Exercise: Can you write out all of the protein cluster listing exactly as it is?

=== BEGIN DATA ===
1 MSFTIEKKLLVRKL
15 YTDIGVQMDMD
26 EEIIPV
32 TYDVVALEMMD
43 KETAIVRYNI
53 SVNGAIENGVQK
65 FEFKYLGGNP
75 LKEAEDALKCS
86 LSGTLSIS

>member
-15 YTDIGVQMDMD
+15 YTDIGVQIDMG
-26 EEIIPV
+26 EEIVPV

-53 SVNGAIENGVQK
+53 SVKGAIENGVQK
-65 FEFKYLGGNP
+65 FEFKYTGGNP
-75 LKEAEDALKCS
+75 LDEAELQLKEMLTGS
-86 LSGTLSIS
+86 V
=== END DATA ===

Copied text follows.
1 MSFTIEKKLLVRKL
15 YTDIGVQMDMD
26 EEIIPV
32 TYDVVALEMMD
43 KETAIVRYNI
53 SVNGAIENGVQK
65 FEFKYLGGNP
75 LKEAEDALKCS
86 LSGTLSIS

>member
-15 YTDIGVQMDMD
+15 YTDIGVQIDMG
-26 EEIIPV
+26 EEIVPV

-53 SVNGAIENGVQK
+53 SVKGAIENGVQK
-65 FEFKYLGGNP
+65 FEFKYTGGNP
-75 LKEAEDALKCS
+75 LDEAELQLKEMLTGS
-86 LSGTLSIS
+86 V